Pani refers to this new approach as an "inclusive method". The method is based not on a particular theory, but instead specifies the criteria for choosing which theory or theories should be applied in formulating a particular policy. In Pani's words: "This inclusive method thus need not present a completely different set of economic theories. It only needs to present a different method of using economic models." (p. 27)

In other words, Pani feels that the required economic theories are already out there. What is needed is a flexible approach that applies now this theory, now that one, according to concrete analytical requirements. His inclusive method will help the analyst match the theory to the situation.

This is where Gandhi enters the picture. Until his assassination in 1948, Mohandas Gandhi was a social and political activist of extraordinary effectiveness. Early in life he defended the rights of Indians in South Africa, then returned to India and worked for independence and social justice especially obliteration of the odious caste system. He was not a profound theorist but developed far-reaching ethical principles based on his reading of the Bhagavadgita.

It is this successful application of simple, broad principles to an impenetrably complex reality that attracts Pani to Gandhi's method. The book is really a proposal to shift Gandhi's approach in the political realm to the troubled economic realm. Following are the key principles of Pani's transplanted method.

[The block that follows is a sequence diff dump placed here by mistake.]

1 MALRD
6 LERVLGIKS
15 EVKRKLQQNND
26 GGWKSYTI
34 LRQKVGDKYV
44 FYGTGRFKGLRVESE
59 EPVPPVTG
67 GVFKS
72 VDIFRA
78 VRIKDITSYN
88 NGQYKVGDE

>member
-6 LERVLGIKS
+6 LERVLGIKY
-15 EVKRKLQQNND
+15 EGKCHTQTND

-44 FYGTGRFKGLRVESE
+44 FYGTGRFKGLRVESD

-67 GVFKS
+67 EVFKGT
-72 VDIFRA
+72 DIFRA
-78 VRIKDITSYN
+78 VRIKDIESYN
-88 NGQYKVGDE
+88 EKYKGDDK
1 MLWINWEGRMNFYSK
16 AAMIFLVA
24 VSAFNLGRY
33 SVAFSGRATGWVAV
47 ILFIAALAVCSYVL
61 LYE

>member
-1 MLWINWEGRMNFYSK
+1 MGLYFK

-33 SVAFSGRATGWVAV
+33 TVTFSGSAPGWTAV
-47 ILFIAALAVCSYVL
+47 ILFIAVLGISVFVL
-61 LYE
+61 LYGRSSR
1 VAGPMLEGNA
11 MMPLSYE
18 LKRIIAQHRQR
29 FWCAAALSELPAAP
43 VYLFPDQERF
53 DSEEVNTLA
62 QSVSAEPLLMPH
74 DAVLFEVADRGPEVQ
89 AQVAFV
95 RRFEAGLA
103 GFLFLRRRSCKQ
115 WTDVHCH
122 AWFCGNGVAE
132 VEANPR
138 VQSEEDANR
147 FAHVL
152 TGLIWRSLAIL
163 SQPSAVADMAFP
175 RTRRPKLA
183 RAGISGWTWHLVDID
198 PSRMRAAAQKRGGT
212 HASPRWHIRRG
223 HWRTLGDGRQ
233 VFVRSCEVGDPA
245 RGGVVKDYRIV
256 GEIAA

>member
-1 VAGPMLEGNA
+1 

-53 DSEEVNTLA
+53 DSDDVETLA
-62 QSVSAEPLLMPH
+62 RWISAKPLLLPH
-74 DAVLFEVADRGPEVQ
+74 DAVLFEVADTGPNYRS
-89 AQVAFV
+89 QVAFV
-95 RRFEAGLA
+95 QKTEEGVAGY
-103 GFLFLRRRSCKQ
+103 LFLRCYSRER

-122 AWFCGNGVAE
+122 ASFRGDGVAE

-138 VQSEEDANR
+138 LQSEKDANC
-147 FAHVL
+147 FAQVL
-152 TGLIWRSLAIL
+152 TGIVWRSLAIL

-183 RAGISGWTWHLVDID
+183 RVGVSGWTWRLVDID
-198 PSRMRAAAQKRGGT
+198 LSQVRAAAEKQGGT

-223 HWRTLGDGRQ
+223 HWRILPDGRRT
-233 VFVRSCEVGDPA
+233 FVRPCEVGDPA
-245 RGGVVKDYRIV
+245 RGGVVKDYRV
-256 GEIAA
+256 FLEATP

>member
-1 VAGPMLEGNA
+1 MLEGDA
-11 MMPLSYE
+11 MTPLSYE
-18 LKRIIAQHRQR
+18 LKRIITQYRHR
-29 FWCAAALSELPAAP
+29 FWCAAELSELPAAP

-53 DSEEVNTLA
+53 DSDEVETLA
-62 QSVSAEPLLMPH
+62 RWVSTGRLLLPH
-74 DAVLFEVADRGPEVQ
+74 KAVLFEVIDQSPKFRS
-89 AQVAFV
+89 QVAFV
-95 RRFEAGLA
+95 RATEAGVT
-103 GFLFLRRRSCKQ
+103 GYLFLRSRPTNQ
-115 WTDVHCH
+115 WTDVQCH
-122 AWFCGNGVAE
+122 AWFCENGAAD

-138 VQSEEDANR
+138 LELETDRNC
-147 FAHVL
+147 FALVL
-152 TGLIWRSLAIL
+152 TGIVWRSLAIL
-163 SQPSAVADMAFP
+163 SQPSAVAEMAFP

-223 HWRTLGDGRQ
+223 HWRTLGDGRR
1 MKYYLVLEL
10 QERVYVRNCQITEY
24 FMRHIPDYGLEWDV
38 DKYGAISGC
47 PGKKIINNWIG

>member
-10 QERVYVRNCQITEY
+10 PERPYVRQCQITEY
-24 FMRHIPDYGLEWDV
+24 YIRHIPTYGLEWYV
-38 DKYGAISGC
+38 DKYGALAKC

1. Judge actions by their consequences. It is irrelevant if an action is rooted in a specific theory or ideology. What matters is its impact on people and society. "The validity or otherwise of an action would be determined by the goodness of both the action itself and its consequences." (p. 55)
  2. Judge consequences by their impact on individuals operating within society. It may surprise those who decry the standard economic focus on individuals that Gandhi held a similar view. He felt that the individual, not the group, should take precedence in policy formation. However: "... the individual is not an island. He or she interacts with other individuals in a society." (p. 66)
  3. Consider a policy's consequences for everyone on earth.
  4. Guard against unintended consequences. It is not enough to carefully formulate and implement an economic policy. If the results are adverse, we should modify it immediately.
  5. Ends cannot justify the means. If the means are not moral, the ends cannot be moral either.
  6. Subjective judgments are indispensable. The aim is not to avoid subjectivity, but to improve the subjective judgments that must be made.
  7. Include all factors. Part of the inclusiveness of Pani's method is a comprehensive consideration of all aspects of a situation, not just several purportedly significant ones.